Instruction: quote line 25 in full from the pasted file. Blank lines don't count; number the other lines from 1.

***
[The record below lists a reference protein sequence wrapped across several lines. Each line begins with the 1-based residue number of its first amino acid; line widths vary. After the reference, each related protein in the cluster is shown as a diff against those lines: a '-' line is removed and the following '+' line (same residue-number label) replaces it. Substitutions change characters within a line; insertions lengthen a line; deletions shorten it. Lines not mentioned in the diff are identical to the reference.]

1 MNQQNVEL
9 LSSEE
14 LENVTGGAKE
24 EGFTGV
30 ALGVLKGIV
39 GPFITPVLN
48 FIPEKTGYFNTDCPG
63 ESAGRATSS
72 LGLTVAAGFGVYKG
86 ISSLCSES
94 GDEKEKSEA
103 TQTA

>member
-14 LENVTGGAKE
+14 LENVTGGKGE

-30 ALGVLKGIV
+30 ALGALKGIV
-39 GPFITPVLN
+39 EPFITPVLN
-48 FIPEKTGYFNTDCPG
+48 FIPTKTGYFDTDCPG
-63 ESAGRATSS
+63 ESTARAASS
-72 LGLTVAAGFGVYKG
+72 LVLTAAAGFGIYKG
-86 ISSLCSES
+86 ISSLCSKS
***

-72 LGLTVAAGFGVYKG